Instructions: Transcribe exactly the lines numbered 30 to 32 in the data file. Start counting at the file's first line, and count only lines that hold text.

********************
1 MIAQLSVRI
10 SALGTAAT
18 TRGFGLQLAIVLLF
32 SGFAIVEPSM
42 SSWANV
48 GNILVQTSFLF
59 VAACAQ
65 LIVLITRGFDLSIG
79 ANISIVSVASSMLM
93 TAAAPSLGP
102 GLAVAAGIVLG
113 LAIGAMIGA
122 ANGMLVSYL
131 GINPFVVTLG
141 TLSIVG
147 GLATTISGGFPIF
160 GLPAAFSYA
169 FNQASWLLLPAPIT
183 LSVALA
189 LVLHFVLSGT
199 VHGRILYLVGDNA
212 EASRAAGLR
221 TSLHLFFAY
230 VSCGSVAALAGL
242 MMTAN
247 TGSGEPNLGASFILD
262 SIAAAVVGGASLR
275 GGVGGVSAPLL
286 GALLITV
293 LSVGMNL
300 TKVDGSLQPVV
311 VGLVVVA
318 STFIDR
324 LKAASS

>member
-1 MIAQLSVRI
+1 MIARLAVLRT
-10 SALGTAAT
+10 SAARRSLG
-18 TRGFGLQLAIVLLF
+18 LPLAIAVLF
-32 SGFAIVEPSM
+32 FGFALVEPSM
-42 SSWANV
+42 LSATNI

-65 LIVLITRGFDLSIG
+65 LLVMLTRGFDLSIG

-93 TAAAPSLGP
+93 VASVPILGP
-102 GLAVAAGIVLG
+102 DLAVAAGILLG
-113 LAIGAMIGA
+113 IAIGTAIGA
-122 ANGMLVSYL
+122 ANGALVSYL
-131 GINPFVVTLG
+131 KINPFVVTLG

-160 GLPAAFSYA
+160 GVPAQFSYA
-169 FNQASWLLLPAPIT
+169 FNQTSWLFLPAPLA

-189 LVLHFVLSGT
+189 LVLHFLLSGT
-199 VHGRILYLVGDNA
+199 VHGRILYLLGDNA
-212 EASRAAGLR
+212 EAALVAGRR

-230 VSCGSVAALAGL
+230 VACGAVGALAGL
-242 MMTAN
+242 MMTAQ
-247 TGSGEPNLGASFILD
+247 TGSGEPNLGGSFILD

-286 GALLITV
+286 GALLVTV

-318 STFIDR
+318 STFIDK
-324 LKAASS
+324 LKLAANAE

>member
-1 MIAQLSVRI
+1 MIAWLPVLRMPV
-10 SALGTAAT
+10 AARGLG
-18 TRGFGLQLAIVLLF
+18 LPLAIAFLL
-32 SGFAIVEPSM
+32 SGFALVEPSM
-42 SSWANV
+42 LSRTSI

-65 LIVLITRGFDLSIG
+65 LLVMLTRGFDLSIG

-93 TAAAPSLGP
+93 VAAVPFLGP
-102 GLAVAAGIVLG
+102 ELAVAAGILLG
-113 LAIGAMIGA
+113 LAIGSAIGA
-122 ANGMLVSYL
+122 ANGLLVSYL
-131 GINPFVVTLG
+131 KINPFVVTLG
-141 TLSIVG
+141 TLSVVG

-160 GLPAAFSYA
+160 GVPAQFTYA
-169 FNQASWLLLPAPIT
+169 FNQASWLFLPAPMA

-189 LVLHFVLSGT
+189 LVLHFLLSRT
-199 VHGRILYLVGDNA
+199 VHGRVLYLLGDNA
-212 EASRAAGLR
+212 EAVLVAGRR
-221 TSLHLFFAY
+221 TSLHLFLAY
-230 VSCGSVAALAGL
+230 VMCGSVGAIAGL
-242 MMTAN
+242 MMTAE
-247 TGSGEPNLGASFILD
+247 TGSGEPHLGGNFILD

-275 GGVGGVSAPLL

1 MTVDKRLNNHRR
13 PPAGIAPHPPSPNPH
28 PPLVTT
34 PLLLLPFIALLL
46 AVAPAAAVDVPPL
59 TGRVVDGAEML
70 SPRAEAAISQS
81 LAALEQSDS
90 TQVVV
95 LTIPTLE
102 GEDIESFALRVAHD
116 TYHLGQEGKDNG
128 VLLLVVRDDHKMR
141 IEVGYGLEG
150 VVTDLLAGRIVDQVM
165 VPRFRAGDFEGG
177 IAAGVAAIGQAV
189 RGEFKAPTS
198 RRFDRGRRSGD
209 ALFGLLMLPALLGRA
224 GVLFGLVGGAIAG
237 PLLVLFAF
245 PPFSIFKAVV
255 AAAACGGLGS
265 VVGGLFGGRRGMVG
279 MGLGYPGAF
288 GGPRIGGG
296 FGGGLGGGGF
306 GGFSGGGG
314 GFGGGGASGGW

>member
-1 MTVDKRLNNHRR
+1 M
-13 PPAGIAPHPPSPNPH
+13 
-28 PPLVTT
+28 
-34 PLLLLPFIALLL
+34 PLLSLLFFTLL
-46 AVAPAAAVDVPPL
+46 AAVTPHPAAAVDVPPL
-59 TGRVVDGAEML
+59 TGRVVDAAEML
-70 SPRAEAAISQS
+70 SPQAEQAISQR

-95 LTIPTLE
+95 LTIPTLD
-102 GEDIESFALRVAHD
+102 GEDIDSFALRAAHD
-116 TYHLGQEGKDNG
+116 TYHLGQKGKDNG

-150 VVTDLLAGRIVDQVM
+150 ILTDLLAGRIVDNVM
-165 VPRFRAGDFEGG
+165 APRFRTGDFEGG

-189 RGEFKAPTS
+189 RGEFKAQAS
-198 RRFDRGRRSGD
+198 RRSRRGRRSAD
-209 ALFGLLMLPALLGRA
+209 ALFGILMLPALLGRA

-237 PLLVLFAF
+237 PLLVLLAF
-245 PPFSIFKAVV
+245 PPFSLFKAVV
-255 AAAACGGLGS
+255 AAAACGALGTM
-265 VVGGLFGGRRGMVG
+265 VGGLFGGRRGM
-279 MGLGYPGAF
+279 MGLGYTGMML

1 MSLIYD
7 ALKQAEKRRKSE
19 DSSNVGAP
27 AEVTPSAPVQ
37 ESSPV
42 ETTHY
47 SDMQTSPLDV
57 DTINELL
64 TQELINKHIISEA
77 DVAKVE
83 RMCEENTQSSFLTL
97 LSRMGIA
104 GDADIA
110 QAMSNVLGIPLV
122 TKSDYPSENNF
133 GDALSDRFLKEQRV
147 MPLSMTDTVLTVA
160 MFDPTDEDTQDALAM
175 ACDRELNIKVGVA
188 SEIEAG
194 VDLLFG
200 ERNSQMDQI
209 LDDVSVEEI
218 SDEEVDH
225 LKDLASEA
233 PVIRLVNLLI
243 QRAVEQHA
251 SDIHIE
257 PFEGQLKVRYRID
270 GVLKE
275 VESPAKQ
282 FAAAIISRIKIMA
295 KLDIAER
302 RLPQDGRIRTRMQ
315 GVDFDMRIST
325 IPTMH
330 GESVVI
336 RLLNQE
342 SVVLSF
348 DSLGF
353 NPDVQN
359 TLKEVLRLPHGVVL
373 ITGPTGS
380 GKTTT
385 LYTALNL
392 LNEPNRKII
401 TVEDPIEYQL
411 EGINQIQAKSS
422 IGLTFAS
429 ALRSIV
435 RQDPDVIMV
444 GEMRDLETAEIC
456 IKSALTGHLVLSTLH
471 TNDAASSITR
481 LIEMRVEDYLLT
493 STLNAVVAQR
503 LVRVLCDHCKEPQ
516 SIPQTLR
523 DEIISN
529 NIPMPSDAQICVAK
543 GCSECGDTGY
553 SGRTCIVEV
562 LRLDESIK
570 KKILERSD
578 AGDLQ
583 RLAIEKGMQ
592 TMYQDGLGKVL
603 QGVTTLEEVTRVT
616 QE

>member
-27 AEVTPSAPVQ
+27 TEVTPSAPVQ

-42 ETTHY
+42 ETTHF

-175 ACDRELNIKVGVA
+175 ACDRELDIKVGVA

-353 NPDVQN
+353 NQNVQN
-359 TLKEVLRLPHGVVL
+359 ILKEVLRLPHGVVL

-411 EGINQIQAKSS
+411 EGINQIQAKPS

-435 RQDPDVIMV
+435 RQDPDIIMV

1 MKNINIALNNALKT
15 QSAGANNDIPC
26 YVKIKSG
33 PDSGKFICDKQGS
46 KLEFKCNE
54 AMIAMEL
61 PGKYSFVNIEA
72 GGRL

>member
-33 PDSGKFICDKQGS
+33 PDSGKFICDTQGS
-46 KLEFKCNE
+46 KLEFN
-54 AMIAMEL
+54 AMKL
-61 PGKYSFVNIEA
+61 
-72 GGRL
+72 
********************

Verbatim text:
293 LSVGMNL
300 TKVDGSLQPVV
311 VGLVVVA